Are you having a hard time with WordPress? Are you frustrated because you can’t make the changes or edits that you want? Do you feel like you change one thing and then three others break? Do you feel like it should be a lot simpler to just add in a picture or change a color?
Yeah, I hear you! I used to feel like that, as well. When I first started building with WordPress, I would struggle with making even basic edits like fonts or colors. I would set out to do something simple, like add in more photos or just switch the order of sections. And I would get so frustrated that I would be ready to throw my laptop out the window.
Since then, I’ve become a professional freelance web developer, and I’ve learned a ton in the process. I’ve come to figure out that my (and my clients’) frustrations with WordPress were not actually due to WordPress, but to other factors. If you’re considering moving away from WordPress because you’re frustrated with it, read on for some other options first.
One big mistake I made at first was using WordPress .COM instead of WordPress .ORG.
Wait, aren’t those the same thing, you might ask? And yes, that would be an absolutely reasonable question. What’s UNreasonable is creating two very different platforms, that work entirely differently and have entirely different functions and giving them almost the exact same name. And you know what, that’s exactly what they did.
When I first started building my teaching resources website for my first business, I thought I found a loophole. I thought I could just get WordPress .com and not have to pay extra for hosting and a domain and all of that stuff. It seemed way easier than using the .org version, so I just assumed I was way smarter than everyone else, lol. Voila, problems solved, right?
Definitely not. In fact, without realizing it, I had made things way, way worse. What I didn’t realize is that there’s a reason WordPress .com is cheaper and seemingly easier. And that’s because it doesn’t really do any of the things I wanted it to do. You can’t monetize a WordPress .com site at all. And that’s very counterintuitive, because it’s literally called ‘.com.’ The .org/ free version is the one you can monetize and customize.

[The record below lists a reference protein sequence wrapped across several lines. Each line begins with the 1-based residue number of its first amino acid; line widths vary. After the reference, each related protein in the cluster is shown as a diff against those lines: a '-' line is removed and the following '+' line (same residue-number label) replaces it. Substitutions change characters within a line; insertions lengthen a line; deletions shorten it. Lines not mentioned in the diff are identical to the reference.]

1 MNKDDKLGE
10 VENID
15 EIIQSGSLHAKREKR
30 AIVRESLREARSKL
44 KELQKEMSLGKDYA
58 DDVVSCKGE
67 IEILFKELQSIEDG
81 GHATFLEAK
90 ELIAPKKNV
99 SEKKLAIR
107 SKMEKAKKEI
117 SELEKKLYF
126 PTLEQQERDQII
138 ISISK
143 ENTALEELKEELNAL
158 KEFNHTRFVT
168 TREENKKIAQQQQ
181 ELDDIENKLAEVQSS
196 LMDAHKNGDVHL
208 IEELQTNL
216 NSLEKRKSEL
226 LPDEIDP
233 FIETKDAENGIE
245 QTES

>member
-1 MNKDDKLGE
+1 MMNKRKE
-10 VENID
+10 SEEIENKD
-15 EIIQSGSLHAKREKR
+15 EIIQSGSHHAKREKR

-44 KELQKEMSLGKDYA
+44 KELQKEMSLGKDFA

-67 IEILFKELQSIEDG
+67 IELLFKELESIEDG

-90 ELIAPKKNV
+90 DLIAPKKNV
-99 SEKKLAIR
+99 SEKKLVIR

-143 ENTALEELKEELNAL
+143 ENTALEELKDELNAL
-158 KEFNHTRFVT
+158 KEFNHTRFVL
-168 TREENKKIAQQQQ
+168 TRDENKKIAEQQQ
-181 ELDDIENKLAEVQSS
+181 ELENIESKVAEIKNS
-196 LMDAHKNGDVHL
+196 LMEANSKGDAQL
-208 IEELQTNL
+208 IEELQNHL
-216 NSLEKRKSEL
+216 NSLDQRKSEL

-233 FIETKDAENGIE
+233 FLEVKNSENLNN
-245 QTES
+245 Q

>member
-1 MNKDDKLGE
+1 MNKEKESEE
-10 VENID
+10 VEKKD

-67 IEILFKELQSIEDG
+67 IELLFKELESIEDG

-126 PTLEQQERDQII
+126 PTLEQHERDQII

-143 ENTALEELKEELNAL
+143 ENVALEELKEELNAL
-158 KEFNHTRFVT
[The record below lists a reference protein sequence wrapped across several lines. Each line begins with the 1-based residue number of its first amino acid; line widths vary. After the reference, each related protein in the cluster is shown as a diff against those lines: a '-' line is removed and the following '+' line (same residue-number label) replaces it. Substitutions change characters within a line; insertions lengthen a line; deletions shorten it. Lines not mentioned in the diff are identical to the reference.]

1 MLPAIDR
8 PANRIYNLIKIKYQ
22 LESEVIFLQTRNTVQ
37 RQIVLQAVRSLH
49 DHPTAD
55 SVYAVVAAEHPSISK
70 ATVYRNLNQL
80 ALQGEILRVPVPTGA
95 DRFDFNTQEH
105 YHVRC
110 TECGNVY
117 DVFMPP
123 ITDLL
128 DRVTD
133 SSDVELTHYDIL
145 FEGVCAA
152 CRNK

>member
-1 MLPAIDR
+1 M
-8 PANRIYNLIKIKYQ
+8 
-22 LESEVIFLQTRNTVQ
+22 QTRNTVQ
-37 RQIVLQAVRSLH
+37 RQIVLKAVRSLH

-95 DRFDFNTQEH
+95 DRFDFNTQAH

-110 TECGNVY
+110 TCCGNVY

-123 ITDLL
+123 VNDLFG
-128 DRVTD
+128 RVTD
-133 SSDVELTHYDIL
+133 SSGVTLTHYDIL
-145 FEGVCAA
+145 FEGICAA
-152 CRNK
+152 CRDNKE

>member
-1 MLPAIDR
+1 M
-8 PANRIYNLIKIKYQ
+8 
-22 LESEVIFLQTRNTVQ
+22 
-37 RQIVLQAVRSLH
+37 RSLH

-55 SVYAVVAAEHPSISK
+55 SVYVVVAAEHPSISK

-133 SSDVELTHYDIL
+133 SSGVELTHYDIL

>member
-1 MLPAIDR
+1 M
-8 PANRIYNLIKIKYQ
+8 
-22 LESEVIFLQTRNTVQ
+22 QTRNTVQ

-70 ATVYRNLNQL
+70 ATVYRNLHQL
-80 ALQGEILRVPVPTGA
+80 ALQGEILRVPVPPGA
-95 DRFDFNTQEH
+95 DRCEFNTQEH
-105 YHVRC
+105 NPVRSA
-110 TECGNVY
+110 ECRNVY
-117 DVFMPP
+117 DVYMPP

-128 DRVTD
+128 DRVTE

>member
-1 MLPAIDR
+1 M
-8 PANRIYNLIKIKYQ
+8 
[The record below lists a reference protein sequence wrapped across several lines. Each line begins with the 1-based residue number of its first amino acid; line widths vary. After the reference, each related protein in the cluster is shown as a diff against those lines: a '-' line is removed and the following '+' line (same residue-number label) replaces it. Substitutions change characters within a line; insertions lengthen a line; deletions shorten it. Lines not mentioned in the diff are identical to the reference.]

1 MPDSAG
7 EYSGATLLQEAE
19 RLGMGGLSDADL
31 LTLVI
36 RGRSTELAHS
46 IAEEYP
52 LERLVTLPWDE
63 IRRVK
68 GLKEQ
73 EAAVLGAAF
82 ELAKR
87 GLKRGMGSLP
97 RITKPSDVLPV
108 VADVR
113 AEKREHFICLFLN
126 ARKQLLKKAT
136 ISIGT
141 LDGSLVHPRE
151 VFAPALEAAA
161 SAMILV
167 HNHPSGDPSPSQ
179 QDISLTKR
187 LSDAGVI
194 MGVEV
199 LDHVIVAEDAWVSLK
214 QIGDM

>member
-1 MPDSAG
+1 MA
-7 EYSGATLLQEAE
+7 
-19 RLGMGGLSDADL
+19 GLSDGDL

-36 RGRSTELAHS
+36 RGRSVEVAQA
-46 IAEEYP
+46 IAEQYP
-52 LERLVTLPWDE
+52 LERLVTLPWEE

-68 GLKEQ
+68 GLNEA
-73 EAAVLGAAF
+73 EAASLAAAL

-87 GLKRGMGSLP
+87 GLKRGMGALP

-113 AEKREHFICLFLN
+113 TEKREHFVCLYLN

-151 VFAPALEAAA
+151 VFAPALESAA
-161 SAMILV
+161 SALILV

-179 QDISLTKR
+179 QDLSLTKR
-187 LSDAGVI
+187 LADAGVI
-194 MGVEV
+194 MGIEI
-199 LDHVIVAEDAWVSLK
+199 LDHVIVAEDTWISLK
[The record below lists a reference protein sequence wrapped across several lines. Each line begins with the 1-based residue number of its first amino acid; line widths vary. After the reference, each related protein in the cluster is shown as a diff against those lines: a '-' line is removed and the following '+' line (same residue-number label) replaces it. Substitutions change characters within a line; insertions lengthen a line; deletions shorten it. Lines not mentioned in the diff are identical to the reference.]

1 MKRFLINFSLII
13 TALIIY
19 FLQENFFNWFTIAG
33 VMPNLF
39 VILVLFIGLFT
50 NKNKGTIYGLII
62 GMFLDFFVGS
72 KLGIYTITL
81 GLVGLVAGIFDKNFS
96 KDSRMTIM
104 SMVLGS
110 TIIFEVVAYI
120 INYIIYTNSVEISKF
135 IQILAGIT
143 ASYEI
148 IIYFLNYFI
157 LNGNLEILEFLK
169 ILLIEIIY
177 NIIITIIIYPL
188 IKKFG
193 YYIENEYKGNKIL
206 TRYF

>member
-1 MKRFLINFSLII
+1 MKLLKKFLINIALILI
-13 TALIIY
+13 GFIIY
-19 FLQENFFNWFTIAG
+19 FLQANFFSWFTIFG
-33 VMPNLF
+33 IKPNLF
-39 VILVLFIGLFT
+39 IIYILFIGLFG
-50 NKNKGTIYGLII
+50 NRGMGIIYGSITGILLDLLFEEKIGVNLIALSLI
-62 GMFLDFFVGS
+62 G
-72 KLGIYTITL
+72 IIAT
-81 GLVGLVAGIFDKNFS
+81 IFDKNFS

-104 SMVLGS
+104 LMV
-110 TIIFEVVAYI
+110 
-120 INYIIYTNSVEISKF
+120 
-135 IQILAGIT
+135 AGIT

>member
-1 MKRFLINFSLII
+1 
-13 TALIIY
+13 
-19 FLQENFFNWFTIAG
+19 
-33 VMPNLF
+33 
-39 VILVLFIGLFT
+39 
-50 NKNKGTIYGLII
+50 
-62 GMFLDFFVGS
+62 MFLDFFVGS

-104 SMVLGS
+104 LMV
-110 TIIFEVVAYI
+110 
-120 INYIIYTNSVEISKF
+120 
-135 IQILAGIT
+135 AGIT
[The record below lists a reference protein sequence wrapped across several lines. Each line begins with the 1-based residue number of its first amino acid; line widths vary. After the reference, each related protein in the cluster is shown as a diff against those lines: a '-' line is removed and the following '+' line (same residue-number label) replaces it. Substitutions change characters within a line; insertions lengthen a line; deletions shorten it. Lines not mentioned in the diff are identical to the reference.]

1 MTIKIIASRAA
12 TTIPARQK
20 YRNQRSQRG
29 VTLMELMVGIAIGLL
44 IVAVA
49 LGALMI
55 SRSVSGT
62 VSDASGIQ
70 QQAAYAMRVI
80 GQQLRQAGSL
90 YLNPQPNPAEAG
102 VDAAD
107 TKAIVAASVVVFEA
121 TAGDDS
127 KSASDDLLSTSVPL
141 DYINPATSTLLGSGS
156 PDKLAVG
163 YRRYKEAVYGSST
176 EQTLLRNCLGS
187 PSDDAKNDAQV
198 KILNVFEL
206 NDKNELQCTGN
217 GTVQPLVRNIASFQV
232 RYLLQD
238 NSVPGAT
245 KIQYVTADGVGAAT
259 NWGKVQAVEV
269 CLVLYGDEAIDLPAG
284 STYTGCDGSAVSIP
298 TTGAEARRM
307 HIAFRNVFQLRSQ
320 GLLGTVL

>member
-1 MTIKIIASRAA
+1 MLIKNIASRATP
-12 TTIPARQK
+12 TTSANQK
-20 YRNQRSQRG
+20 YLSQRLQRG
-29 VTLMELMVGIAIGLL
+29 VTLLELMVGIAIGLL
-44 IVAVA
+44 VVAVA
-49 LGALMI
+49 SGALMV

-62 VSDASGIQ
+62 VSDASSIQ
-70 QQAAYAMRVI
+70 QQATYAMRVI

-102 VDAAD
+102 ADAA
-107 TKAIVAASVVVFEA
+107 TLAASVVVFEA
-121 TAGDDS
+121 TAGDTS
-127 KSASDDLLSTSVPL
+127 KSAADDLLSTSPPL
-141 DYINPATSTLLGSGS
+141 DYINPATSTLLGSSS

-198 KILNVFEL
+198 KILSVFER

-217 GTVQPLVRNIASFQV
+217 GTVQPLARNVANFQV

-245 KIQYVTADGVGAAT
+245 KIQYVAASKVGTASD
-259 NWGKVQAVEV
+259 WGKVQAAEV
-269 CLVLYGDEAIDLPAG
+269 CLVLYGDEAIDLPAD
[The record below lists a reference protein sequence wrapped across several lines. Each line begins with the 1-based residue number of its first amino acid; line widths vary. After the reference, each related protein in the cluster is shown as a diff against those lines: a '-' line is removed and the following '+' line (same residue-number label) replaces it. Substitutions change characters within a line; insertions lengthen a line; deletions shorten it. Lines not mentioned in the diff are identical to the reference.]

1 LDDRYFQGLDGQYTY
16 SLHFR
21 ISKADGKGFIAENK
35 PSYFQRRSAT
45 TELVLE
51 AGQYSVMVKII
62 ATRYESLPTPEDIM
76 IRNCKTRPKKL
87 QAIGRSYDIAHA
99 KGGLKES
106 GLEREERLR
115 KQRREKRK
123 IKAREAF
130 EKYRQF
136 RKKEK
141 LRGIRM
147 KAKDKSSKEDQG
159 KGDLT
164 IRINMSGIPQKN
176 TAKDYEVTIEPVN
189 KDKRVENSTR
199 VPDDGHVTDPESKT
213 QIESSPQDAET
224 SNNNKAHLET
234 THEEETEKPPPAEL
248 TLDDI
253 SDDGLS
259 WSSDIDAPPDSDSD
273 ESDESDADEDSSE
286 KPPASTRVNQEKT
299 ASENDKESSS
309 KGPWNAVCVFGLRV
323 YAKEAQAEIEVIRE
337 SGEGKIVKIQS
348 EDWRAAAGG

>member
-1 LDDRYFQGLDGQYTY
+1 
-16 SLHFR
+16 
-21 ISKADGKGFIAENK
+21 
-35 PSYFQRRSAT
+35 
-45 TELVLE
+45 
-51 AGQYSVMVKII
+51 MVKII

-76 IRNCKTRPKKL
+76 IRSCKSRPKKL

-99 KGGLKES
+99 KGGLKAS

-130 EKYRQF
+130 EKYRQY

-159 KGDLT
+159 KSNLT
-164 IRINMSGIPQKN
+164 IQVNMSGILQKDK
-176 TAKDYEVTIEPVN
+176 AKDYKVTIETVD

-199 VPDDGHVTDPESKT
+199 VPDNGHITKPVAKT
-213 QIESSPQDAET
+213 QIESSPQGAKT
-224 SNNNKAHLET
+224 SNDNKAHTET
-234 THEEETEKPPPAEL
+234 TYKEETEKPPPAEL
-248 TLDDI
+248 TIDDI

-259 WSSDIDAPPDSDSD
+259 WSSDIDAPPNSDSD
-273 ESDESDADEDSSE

But I thought WordPress was supposed to be SOOO easy to work with? Almost half the internet is using WordPress for blogging, online stores, all sorts of things. What was going on here?
What was going on was that I was using free WordPress themes. Free themes are great if you happen to find exactly what you’re looking for, in the right colors and fonts and layouts. They’re also great if you just need to get something up on the internet and you’re not picky about what it looks like. But in my experience, that doesn’t describe most business owners and bloggers. Most of us have a vision for what we want for our companies and our websites. And it’s very, very difficult to find a free theme that lives up exactly to those expectations. Like looking for a needle in a haystack.
But there are SO many cute, free themes out there, you protest! Yeah, there are! It’s fun to look through them and even to try some of them out, I totally agree. Web designers are so creative and I get lots of ideas from other free themes. But I promise you, the second you try to customize it, you’re going to hit a wall. Those themes are free for a reason.
What’s the solution? How do I stop being frustrated with my WordPress theme?
So what did I do? Keep struggling trying to add CSS code and wrangle the free theme into submission? I mean, you could do that, I suppose. But I would recommend getting a better theme.
WordPress is used by a large chunk of the internet. Assuming you’re using the correct version (.org and not .com), you’re in good company. There are tons of resources for WordPress out there and many web developers (like me!) specialize in it. So we know that WordPress is actually a very good option.
That leaves the hosting and the theme. One or the other or both of these cause my clients endless headaches. We often think the issue is with WordPress itself, when really one of these is the culprit behind all the problems.
<h4>Check your hosting.</h4>
First, let’s look at the hosting. I can’t even tell you the number of urgent messages I’ve gotten when a client has severe problems with Go Daddy or Fat Cow or Bluehost. In all the years I’ve been a web developer, we’ve never had a problem with SiteGround. So, if you’re frustrated with your WordPress site, switching hosting companies could be the solution.
<h4>Check your theme.</h4>
If you have good hosting and you’re sure that’s not the issue, I would next look at the theme. There are a lot of cute themes out there, and it’s easy to get distracted by them, but they are free for a reason. They are usually not well developed or maintained. Or, they work great if you want them exactly as they are ‘out of the box’ and don’t want to change anything. On the other end of the equation, you have bloated themes that try to do too much. They end up being slow and overly complicated.
If you have one of these kinds of themes, I would recommend switching it out. It’s likely not going to be free, but it will save you hours and hours of frustration and will help you get the website you actually want for your blog or business. I gave up on the free themes and bought a lifetime license for Divi about 6 years ago and never went back. I highly recommend it! If you’re not sure if the WordPress/ Divi combo might work for you or not, check out these FAQs for more information.